Since the Koreans did their last partner swap last month, the two newest pairings have been in 3 finals and 2 semi-finals between them but the Indian ladies had no intention of being pushovers on home court.  Still, with all previous partners, India’s two best women’s doubles players have accounted for only one previous win over either of these Korean shuttlers.

Ashwini and Sikki showed great variety in their attacking play and caught the Koreans off guard repeatedly with their defense.  But the Koreans stayed more consistent in both games.  Baek used her power to great effect and Jung’s turned defensive blocks frustrated the home favourites’ attempts to finish off the rallies late in the match.  Baek and Jung took Korea’s only title of the day with a pair of 21-17 games.

The players now go off in different directions, with the Indians now gearing up for the World Championships, along with the two singles players from Singapore.  Korea’s two runners-up in Hyderabad are slated to play the Akita Masters next week, as are the mixed doubles winners from Malaysia.  Verma, the Korean winners, and the two Indonesian pairs will be getting some rest or back to training.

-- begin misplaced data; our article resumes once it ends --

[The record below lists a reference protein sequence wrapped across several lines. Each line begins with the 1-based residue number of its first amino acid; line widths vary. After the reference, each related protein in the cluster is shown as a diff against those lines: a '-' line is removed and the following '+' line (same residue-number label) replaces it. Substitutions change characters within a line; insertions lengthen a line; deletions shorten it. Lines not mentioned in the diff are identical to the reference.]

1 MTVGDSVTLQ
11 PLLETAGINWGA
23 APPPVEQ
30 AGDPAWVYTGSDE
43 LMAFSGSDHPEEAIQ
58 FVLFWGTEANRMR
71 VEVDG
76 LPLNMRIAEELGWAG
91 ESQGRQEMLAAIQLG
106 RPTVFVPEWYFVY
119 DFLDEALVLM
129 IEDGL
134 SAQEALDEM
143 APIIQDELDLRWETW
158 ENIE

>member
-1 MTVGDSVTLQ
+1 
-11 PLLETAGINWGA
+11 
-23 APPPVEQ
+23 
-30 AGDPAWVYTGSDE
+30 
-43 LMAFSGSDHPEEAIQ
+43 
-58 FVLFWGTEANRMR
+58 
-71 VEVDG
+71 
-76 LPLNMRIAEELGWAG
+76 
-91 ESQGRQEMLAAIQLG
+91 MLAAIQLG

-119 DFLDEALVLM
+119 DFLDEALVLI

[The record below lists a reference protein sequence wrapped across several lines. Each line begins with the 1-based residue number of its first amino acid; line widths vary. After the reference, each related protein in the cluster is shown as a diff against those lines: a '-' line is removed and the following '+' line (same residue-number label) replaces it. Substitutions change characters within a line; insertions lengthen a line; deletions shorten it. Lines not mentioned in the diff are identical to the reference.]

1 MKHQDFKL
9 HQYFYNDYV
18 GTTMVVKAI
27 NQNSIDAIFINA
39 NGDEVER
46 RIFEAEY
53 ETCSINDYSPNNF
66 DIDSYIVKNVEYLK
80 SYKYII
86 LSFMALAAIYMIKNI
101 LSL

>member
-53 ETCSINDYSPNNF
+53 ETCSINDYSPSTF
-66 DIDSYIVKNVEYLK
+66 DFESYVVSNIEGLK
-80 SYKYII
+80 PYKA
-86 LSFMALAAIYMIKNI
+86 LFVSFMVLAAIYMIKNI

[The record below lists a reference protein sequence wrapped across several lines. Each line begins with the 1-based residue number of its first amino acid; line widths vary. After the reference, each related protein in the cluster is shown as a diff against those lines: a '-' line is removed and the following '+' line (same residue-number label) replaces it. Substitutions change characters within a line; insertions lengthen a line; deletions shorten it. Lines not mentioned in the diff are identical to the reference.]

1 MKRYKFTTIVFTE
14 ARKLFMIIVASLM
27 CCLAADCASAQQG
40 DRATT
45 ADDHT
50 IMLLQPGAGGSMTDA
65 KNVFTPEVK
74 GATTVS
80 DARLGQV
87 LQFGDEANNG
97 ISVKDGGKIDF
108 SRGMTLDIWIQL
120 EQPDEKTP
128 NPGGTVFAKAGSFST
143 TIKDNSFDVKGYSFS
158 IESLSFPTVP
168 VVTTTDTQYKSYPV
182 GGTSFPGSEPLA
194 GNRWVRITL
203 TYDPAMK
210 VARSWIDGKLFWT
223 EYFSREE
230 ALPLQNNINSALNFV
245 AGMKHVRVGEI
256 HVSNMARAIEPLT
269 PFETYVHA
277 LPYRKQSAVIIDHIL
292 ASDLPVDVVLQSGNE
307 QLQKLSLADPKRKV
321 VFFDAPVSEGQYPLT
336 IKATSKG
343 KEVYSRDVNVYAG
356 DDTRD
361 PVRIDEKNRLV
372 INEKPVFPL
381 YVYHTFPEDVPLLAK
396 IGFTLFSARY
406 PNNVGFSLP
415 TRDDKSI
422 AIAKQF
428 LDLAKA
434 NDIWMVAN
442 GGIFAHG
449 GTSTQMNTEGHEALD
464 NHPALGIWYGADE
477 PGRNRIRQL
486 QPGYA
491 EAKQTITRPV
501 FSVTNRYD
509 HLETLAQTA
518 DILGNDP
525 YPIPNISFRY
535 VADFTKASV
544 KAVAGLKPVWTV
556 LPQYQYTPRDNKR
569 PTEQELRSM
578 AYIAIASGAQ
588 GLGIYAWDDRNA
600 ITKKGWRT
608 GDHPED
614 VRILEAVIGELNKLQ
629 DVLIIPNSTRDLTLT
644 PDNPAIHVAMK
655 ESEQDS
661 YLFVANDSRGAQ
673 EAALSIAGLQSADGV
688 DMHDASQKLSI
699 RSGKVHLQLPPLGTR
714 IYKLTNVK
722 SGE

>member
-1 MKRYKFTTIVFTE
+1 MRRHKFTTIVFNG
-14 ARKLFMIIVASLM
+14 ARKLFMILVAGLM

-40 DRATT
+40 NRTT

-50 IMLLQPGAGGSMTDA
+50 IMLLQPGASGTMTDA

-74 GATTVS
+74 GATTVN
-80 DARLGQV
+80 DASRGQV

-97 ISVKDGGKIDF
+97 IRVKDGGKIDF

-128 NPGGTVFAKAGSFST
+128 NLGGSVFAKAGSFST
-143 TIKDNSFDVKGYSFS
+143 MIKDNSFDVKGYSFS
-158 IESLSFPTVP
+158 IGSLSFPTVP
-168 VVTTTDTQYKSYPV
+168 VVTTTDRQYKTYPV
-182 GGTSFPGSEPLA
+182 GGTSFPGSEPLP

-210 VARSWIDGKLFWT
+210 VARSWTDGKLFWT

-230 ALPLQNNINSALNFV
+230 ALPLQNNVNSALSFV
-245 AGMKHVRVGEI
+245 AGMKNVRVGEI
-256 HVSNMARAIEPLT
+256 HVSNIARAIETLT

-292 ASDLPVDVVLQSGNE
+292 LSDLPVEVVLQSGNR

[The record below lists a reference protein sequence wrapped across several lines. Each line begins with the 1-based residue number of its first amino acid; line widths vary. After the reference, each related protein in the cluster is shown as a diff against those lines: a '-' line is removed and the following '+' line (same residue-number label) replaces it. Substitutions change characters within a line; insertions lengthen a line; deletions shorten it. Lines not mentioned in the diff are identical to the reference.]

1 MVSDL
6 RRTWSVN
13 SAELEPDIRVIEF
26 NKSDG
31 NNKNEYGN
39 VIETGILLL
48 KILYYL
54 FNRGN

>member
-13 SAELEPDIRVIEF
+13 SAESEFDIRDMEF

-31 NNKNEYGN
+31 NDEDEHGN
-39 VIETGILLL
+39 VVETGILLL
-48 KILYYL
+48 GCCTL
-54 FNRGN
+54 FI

Final results
MD:  Muhammad Shohibul Fikri / Bagas Maulana (INA) beat Na Sung Seung / Wang Chan (KOR)  21-18, 21-18
XD:  Hoo Pang Ron / Cheah Yee See (MAS) beat Adnan Maulana / Mychelle Crhystine Bandaso (INA)  16-21, 21-16, 21-11
WS:  Yeo Jia Min (SIN) [1] beat An Se Young (KOR) [2]  12-21, 21-17, 21-19
MS:  Sourabh Verma (IND) [7] beat Loh Kean Yew (SIN)  21-13, 14-21, 21-16
WD:  Baek Ha Na / Jung Kyung Eun (KOR) beat Ashwini Ponnappa / Sikki Reddy (IND) [1]  21-17, 21-17

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Don Hearn

About Don Hearn

Don Hearn is an Editor and Correspondent who hails from a badminton-loving town in rural Canada. He joined the Badzine team in 2006 to provide coverage of the Korean badminton scene and is committed to helping Badzine to promote badminton to the place it deserves as a global sport. Contact him at: don @ badzine.net